Scientists in Panama, led by Yves Basset, SIGEO-CTFS Arthropod Program Coordinator, have spent nearly 10 years studying the diversity of arthropods in a tropical forest (San Lorenzo forest). The study, called Project IBISCA-Panama, brought together 102 researchers from 21 different countries. They combed the forest from the floor to the top of the canopy for all insects and plant species. They picked beetles out of dead wood, scaled trees to get leaves and insects off high branches, and flogged trees with insecticides to collect flying insects. In all, 130,000 arthropods were sampled, comprising more than 6,000 identified species.
The findings of this study, which were recently published in Science, show arthropod species outnumbering mammal species by approximately 300 to 1. They similarly outnumber plants by 20 to 1. Scientists involved in the project say the reason for the extreme diversity of arthropods is their tiny size and limited resource requirements. Researchers also found that even for carnivorous arthropods, plant diversity was an indicator of arthropod species richness because plants provide the habitat structure and food resources on which these arthropods and their prey depend.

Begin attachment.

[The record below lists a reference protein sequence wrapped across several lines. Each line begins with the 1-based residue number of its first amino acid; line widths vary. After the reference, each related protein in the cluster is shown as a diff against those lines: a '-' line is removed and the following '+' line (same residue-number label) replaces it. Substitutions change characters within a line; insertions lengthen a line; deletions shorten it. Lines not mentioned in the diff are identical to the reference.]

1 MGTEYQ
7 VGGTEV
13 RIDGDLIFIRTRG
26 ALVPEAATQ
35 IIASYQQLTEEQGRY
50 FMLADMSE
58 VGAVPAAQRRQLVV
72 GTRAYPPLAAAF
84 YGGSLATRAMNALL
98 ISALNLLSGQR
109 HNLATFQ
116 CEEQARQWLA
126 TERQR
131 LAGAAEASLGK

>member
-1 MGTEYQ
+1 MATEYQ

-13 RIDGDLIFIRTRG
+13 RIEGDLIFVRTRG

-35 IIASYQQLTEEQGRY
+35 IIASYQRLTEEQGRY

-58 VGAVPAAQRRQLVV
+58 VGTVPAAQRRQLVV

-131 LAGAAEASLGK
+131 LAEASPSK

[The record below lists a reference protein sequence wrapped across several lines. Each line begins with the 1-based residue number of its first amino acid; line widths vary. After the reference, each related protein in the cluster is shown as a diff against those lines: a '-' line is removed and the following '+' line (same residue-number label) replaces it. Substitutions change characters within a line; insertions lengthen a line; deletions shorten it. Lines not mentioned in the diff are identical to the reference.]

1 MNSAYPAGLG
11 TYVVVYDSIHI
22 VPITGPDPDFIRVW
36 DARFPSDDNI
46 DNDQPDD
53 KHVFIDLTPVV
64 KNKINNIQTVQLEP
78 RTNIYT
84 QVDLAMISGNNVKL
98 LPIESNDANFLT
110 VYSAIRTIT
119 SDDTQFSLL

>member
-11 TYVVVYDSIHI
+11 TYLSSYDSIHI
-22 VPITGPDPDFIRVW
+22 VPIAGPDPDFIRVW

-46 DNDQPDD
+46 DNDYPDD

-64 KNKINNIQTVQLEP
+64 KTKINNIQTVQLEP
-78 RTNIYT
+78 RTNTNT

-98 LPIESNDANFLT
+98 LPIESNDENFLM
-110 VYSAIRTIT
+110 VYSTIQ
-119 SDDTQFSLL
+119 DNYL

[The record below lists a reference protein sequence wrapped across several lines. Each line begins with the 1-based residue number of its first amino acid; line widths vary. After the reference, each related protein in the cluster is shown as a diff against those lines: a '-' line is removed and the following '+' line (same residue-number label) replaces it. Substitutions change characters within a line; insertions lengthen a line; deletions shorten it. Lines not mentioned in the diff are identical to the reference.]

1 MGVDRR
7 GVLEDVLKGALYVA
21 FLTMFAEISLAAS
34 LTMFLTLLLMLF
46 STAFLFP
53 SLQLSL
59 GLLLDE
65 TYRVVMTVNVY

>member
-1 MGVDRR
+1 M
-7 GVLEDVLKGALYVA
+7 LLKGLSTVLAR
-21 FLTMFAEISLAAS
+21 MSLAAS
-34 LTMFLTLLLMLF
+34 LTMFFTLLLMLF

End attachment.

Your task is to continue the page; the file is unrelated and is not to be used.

February 14, 2013
February 7, 2013
We are pleased to announce that Delaney Rakosnik has joined the Smithsonian Institution Global Earth Observatory-Center for Tropical Forest Science (CTFS-SIGEO) as Program Assistant for the network. Delaney joins SIGEO-CTFS after working with the US Fish and Wildlife Service as an administrative assistant in Portland, Oregon. Before joining the USFWS, Delaney served in the US Air Force for 9 years, where she deployed to Kirkuk, Iraq, in support of Operation Iraqi Freedom (OIF). Delaney is currently attending school full time, pursuing a degree in public administration. Delaney enjoys live theater, and is an avid fan of the NFL. She will be based at the SIGEO-CTFS headquarters at the Smithsonian National Museum of Natural History in Washington, D.C.